More than a million dollars is available to Bakersfield College, an amount the college hasn't seen in years due to school budget cuts.
But school officials say in order to get all the money, they need nearly a thousand
more students to enroll by summer.
Administrators say with an additional 50 courses in core subjects, students won't have to be wait listed and they will have the opportunity to graduate on time.
"Right now, there's money out there, ready for us," said Amber Chiang, spokeswoman, Bakersfield College. "We just have to add some students and really make sure we're providing the education that the community needs.
Seventeen thousand students walk the campus at Bakersfield College. But by summer, school officials hope to increase that number to nearly 18,000.
"This is an opportunity, unlike what we've seen in the last 3 or 4 years where we've been cutting courses and it's been hard for existing students to get classes," said Chiang. "Right now, this college is open and ready to serve anyone who is looking for a higher education."
Chiang says the school could get $1.6 million this year from the state, which would fund all additional courses.
She says the passage of Prop. 30 last year plays a role in funding.
"Bakersfield College follows a cycle that goes along with California's economy and right now the budget cuts are starting to come down to an end," continued Chiang. "We're at the bottom of that sort of decline that we've experienced, we're moving back up again and trying to get more students in."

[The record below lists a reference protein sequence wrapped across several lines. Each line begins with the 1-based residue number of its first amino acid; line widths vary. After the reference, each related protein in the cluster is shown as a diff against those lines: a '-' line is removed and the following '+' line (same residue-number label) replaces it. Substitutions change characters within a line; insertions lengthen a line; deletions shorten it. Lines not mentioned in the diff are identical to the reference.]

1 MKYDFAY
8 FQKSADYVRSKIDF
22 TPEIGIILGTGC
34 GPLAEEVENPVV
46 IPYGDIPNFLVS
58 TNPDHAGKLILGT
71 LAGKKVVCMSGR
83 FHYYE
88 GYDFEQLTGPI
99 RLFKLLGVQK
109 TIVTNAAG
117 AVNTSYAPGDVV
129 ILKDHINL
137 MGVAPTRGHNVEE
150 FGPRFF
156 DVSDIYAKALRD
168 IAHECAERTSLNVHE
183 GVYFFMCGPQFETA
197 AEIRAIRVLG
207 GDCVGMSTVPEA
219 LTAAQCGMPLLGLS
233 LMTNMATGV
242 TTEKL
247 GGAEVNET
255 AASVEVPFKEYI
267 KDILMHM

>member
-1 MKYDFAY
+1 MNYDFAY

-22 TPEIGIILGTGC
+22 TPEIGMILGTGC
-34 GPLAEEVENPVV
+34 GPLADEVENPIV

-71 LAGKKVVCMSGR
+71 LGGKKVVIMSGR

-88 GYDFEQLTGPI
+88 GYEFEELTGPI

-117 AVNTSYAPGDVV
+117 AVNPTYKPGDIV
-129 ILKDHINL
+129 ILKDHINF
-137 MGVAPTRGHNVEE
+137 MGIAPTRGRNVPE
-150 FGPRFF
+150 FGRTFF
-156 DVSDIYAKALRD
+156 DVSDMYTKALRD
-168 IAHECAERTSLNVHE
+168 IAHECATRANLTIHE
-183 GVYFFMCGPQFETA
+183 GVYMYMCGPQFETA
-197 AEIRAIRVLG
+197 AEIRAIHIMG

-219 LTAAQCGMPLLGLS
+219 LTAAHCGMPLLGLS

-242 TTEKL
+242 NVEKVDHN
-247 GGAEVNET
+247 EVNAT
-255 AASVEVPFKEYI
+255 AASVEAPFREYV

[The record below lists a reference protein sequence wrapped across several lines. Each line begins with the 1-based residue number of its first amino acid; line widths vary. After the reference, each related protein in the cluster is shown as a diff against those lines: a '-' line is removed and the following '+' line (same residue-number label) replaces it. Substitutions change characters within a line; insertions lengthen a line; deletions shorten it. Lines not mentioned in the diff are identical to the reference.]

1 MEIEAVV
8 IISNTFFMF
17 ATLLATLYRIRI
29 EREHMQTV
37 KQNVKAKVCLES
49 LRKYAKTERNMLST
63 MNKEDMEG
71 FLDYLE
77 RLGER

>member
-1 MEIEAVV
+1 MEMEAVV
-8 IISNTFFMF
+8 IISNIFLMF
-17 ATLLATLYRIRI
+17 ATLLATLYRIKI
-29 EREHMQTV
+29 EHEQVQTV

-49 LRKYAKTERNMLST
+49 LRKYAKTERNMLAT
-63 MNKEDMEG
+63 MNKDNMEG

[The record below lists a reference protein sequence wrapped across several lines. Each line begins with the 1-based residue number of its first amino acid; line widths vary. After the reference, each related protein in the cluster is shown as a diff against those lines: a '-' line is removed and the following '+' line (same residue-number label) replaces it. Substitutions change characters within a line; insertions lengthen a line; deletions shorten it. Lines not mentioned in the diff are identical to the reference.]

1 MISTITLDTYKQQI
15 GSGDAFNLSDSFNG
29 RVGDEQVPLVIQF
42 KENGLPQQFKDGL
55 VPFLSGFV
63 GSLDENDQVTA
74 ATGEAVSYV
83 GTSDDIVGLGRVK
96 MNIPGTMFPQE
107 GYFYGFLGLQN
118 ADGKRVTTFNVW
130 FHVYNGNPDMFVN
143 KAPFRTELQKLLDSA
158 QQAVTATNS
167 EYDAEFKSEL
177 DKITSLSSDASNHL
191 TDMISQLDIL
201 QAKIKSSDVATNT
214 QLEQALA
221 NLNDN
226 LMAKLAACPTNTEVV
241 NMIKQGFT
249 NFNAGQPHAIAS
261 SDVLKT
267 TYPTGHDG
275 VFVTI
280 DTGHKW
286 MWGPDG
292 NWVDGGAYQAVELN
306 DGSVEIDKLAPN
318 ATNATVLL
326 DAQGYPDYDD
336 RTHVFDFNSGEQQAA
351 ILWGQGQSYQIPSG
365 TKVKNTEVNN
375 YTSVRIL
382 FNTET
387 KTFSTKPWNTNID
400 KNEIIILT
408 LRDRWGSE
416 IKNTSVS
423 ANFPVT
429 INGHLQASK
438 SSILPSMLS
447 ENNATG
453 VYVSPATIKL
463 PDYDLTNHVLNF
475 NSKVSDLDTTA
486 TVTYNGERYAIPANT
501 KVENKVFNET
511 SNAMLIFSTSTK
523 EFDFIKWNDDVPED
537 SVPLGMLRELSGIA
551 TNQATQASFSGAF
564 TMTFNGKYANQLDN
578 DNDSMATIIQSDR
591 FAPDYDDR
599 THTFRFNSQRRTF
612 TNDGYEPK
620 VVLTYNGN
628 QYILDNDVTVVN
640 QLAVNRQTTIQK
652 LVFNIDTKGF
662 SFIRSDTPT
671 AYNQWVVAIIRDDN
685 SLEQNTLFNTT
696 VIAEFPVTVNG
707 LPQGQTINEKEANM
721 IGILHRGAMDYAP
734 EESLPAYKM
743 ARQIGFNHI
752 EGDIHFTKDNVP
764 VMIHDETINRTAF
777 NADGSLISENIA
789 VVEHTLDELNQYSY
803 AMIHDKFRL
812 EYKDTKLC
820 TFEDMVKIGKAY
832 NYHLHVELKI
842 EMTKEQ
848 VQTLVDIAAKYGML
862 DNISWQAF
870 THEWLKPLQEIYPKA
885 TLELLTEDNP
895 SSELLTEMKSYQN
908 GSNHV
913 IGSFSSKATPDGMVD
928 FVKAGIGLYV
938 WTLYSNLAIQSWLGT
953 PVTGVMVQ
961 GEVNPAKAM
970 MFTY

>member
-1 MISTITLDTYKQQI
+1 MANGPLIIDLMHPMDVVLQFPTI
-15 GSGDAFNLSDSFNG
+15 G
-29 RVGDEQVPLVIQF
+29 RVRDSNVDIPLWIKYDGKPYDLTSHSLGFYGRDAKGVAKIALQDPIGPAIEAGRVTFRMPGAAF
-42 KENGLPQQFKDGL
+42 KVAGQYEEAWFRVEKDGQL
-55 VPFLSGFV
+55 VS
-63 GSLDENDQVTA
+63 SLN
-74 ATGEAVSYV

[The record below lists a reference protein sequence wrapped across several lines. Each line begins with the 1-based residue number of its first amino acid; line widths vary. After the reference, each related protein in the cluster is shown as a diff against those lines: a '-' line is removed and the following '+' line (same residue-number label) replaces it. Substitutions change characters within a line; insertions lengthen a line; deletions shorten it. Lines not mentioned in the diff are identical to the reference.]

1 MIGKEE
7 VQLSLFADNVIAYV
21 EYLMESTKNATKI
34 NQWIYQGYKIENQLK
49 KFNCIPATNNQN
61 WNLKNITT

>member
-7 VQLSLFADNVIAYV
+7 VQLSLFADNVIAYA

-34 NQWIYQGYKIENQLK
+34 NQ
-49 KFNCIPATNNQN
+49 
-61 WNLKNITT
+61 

Evie Gamble is a student at BC and says she's been struggling to get classes.
"I couldn't graduate on time because of the wait lists," said Gamble. "There were a lot of classes that I needed for general education and was not able to get into them due to the wait lists and so that put me behind."
"They now have the opportunity to move off wait lists into new sections of classes that were previously closed. Fifty classes in core areas like English, math and science, are now available," added Chiang.
Chiang says the state pays the college per student and if the college doesn't meet the enrollment requirement, it's not known how much money it will receive.
There will be a registration event at BC on April 27 for current or new students looking to get classes this summer and fall.